I started playing slide very soon after I started play guitar back in 1970. I wasn't very good at that point, but was always fascinated. I studied Duane Allman, Joe Walsh, and David Gilmore for my sources. By '78 I was using bottleneck live on a Les Paul. I had a lap steel but it was pretty terrible. I eventually began receiving requests for lap steel and reso in recording sessions so I had to get serious and pickup the gear I needed. On bottleneck I mostly play in concert tuning and open E. On lap steel I play in concert, open E, open E minor, and in the studio I tweak in a sharp or flat as necessary to reach a chord or melody as needed. I find concert is the easiest tuning to quickly work out a melody because, of course, I spend so much time on concert tuning when playing Spanish style.
I have three lap steels, the nicest of which is a 1940 Rickenbacher Model B that I recently tracked down. It hasn't been to the studio quite yet. Believe it or not, I get a fair amount of requests to create lead parts for art rock music.
I really enjoyed that -the playing AND the tone you got which is key- thank you for sharing.
Why, yes! I do play slide. But I’m not going to claim that I’m good at it.
And Catfish Keith.
And Charlie Parr.
I dabble. My new favorite slide player:
Just from a lead playing perspective slide is a great option when you feel the need to break out of a rut. A few years back when I was the only guitarist in a band I started doing this thing where I would play the leads with a slide on the pinky and the rhythm parts with my 3 fingers. I wrote a couple of songs this way in open G. This demo is a good example.
I play slide in10 or 12 songs in our country/rock band. Using standard tuning so I can just grab my preferred Dunlop chrome slide(will never break) and play with no changing guitars.... usually a tele, I often back off the tone knob 10% as I put the slide on my ring finger and palm my pick. I made a hook to hang the slide on my mic stand for fast change up.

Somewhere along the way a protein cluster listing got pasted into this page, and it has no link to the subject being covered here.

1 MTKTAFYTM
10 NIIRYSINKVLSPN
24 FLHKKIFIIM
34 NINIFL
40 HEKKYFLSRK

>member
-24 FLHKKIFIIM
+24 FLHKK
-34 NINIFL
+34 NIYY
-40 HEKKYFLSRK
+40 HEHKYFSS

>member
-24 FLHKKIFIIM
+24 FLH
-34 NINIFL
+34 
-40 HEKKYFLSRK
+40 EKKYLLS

A light touch on the left hand is imperative to not smack the frets and my action is set a thin hair higher. Right hand muting with fingers and palm. Playing clean or dirty, a compressor is helpful to limit some and add sustain. Standard tuning has some limitations, mainly, you can't easily get the 3-5 interval.
Years ago, I got into a Tom Petty tribute band and had to get serious to deliver some of the slide solos in the repertoire. A challenging one was "Handle with Care" and I found that standard tuning worked great. Also "Learning to Fly" was cool too.
Lastly, using compression, echo and volume pedal swells, it's fun to make atmospheric steel guitar sounds.
As with everything it’s your level of fuss/commitment.
In the electric context I play guitar and lap steel. They are different things.
Lap is tuned to open E and I use a steel.
Guitar is tuned standard and I use a brass slide. For that slide requires a lite touch and (for me) fingers instead of pick/hybrid for standard electric playing.
I can’t fuss about em with multiple guitars so I set up my electric to accommodate standard playing and slide.
Because I’m really a guitar player, a slide or lap steel player, my style is atmospheric. Think Nels Cline or David Gilmour, Andy Summers or Johnny Marr when the sit down to play steel or put a slide on their finger.
You hear it on our latest album if so inclined. I play all the fills/leads and the more riffy bits that aren’t pure rhythm, plus all the slide and lap steel.
As a slide player, I prefer standard tuning. That is because I have the entire fretboard memorized.
Learning slide from an old blues cat in the early 70’s, I copied his home made slide. It is 3/4” type L, thick walled copper from the hardware store. I prefer the tone of the copper over glass, chromed brass, etc. I wear the slide on my pinky.
I meet Bukka White at the UC student union, we talked he looked at my old national duolian and laughed,
he was very pleasant , I Like Mr. Whites Music alot.
Strat, tele, Godin, Larrivee, hamer, Gibson, all std tuning, middle pickup on strat, thr10c, glass dunlop 212, brass ‘swamp slide’ ... both small size on pinky... not particularly good at it, but sounds fine...